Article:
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Environmental fate & pathways

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Creosote oil, acenaphthene fraction (wash oil, WO) (CAS No. 90640-84-9) is a UVCB consisting of a complex combination of polycyclic aromatic hydrocarbons of smaller molecular size. WO constituents comprise 2- and 3- ring aromatic hydrocarbon compounds. Main components are methylnaphthalenes (25% - > 50%, 1- and 2- in a ratio of about 1:2), acenaphthene (13% - 40%) and naphthalene (11% - 20%) (see Chapter 1). These main components amount to about 50% of total wash oil.

Due to the complex composition of UVCB, it is in many cases technically not practical to measure their environmental fate properties applying standard tests. To compensate for this characteristic, available data of distinct structure related substances are used as substitute/supporting substances.

As wash oil is composed of smaller size PAH, data for this class of compounds will be applied to characterise the environmental fate properties of wash oil in case information requirements are not fulfilled by wash oil specific data. Data originating from the main PAH constituents of WO (see above) are assessed to characterise properties of WO satisfactorily.

Components of wash oil are not hydrolysable, since they contain no hydrolysable groups.

Studies of the National Institute of Technology and Evaluation (NITE), Japan, on ready and inherent biodegradability using acenaphthene and naphthalene as test substances indicate that wash oil may not be biodegradable. However, in a different ready-test (OECD 301C), also published in Japan., naphthalene proved to be readily biodegradable, while 1- and 2 -methylnaphthalenes showed easy biodegradability in a MITI(II)-test, equivalent to TG OECD 302C (Yoshida et al. 1983). This is in line with biodegradation studies in soil where half-lives of key wash oil constituents were determined in the range from <2 to 35 days with only the half-life of anthracene (only 0.3% in wash oil) being somewhat higher. These aquatic and terrestrial studies are rated more reliable than the biodegradation studies of NITE. Overall, wash oil is assessed to be biodegradable in the environment.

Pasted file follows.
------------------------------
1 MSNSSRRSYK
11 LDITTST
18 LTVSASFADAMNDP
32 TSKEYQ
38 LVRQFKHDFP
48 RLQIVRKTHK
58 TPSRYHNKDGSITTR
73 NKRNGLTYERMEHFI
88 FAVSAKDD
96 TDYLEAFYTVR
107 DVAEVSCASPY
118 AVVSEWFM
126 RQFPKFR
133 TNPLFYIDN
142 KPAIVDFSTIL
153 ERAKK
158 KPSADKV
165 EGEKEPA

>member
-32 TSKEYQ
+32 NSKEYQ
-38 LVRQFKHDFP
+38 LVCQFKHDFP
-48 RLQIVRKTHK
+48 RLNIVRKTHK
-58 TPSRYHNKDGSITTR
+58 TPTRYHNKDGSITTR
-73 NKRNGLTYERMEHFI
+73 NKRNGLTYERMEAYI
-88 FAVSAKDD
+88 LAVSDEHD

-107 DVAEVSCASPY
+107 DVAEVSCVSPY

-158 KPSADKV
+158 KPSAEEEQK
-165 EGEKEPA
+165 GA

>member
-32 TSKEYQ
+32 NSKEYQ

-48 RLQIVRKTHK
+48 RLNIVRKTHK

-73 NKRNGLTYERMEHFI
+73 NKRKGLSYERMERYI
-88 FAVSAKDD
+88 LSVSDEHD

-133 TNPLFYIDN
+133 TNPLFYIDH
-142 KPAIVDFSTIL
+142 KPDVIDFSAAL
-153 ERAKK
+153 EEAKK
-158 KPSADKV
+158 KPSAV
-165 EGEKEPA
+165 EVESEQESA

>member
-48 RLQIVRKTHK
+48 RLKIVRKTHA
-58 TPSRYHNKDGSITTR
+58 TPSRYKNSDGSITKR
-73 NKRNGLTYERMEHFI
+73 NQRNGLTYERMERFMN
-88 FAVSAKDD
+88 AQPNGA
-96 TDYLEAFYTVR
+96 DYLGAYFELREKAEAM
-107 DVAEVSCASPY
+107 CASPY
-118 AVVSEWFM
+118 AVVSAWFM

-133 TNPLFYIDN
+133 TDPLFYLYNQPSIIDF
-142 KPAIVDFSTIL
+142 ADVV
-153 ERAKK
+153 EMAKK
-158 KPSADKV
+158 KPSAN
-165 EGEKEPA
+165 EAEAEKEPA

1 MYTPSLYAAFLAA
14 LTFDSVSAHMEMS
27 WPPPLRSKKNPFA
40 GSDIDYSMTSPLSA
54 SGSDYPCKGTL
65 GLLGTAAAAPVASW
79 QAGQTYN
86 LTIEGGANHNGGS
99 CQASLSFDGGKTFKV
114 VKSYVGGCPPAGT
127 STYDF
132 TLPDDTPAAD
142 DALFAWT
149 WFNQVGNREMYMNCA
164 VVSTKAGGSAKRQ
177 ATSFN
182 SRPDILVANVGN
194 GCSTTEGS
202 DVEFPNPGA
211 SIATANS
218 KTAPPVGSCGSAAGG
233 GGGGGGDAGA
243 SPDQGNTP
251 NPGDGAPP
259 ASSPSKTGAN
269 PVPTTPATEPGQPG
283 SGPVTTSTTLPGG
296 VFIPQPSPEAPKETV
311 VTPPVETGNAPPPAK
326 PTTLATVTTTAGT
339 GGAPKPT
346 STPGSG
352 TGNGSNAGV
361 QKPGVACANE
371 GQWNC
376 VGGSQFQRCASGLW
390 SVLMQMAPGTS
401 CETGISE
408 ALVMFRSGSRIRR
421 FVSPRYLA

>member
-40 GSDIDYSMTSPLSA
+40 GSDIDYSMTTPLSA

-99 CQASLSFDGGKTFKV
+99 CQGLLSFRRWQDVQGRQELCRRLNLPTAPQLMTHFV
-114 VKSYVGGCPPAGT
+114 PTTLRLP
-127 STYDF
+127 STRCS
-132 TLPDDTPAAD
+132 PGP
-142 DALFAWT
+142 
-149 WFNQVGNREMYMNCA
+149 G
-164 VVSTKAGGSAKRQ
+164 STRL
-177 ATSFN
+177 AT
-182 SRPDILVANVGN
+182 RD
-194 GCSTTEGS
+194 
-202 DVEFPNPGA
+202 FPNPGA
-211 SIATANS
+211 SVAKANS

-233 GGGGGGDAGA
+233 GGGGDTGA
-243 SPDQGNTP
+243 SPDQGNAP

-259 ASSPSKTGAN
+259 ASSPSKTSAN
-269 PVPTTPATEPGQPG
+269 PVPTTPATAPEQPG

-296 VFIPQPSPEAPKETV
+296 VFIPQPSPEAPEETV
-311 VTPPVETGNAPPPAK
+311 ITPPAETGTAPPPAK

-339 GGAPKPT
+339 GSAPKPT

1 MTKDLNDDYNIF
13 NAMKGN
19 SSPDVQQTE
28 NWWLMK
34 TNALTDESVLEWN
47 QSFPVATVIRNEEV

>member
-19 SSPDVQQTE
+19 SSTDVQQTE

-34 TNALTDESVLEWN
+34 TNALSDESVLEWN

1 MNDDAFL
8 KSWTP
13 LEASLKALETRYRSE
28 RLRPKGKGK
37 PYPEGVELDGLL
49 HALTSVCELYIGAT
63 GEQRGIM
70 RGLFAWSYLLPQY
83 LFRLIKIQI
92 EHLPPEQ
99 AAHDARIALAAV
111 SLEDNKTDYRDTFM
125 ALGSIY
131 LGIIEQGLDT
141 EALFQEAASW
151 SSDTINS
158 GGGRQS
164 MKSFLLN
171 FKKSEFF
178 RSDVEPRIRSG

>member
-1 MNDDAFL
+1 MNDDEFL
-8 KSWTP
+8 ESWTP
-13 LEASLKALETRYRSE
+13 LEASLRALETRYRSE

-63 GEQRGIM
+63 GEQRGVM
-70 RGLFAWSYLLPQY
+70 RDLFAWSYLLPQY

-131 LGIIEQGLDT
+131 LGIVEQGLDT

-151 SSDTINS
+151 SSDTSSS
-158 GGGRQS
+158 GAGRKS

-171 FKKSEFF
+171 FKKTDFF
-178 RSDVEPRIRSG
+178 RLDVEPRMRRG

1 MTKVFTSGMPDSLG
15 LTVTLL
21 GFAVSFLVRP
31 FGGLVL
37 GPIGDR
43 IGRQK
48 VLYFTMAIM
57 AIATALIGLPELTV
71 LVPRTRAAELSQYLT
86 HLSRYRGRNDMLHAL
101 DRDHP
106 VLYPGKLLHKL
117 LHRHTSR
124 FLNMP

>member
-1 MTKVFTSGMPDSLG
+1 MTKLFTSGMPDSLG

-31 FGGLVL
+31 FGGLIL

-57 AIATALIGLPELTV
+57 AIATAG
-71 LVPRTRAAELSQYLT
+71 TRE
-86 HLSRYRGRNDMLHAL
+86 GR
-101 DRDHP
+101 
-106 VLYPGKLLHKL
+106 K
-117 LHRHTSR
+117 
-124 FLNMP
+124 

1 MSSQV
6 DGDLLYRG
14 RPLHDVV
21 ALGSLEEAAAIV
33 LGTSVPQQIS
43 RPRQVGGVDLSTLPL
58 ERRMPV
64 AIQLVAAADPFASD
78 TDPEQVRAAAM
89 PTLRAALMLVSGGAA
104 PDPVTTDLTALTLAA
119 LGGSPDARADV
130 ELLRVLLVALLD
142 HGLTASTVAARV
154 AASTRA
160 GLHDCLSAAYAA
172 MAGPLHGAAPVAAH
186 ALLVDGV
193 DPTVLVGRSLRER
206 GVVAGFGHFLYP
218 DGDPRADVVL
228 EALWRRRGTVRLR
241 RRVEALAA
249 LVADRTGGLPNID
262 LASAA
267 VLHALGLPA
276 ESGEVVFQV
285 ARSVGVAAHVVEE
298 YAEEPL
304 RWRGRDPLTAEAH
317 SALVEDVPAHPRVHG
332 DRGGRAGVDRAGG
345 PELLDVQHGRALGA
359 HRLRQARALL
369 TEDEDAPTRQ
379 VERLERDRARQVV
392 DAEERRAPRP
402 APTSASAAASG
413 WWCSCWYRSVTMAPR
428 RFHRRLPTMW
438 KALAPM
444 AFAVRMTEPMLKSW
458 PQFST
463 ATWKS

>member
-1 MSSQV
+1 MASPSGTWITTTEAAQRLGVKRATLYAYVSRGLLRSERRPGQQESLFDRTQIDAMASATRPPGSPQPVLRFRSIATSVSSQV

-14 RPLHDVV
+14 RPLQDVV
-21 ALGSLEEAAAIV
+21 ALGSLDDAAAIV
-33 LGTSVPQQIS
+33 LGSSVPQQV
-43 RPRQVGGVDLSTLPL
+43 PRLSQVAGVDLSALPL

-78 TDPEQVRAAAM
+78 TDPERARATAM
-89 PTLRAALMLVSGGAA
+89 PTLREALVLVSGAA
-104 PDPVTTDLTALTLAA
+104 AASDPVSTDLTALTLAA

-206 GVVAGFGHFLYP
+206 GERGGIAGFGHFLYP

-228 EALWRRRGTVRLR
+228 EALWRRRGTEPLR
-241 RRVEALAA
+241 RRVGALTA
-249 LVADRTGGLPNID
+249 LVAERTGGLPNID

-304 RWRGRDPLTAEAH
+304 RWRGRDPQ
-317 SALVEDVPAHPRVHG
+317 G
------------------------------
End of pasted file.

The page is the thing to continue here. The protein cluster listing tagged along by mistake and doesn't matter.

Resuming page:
PAH constituents of wash oil have low to moderate bioaccumulation potential with individual BCF values in fish ranging between 30 and < 2000.

Adsorption to soil is supposed to vary according to individual soil adsorption coefficients, the estimates of which range from about 1300 (naphthalene) via about 6000 (acenaphthene) to approx. 23000 (phenanthrene).